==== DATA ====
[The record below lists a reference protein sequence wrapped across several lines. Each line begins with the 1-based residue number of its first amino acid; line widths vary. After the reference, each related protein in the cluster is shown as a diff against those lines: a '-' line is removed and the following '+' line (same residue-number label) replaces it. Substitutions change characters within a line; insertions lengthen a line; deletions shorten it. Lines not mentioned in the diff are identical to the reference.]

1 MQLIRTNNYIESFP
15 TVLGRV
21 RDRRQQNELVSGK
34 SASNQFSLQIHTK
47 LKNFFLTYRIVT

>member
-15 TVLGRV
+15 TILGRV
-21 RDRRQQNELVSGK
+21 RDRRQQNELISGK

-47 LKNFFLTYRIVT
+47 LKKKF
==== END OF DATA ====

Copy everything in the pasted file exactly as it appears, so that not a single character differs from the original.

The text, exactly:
[The record below lists a reference protein sequence wrapped across several lines. Each line begins with the 1-based residue number of its first amino acid; line widths vary. After the reference, each related protein in the cluster is shown as a diff against those lines: a '-' line is removed and the following '+' line (same residue-number label) replaces it. Substitutions change characters within a line; insertions lengthen a line; deletions shorten it. Lines not mentioned in the diff are identical to the reference.]

1 MQLIRTNNYIESFP
15 TVLGRV
21 RDRRQQNELVSGK
34 SASNQFSLQIHTK
47 LKNFFLTYRIVT

>member
-15 TVLGRV
+15 TILGRV
-21 RDRRQQNELVSGK
+21 RDRRQQNELISGK

-47 LKNFFLTYRIVT
+47 LKKKF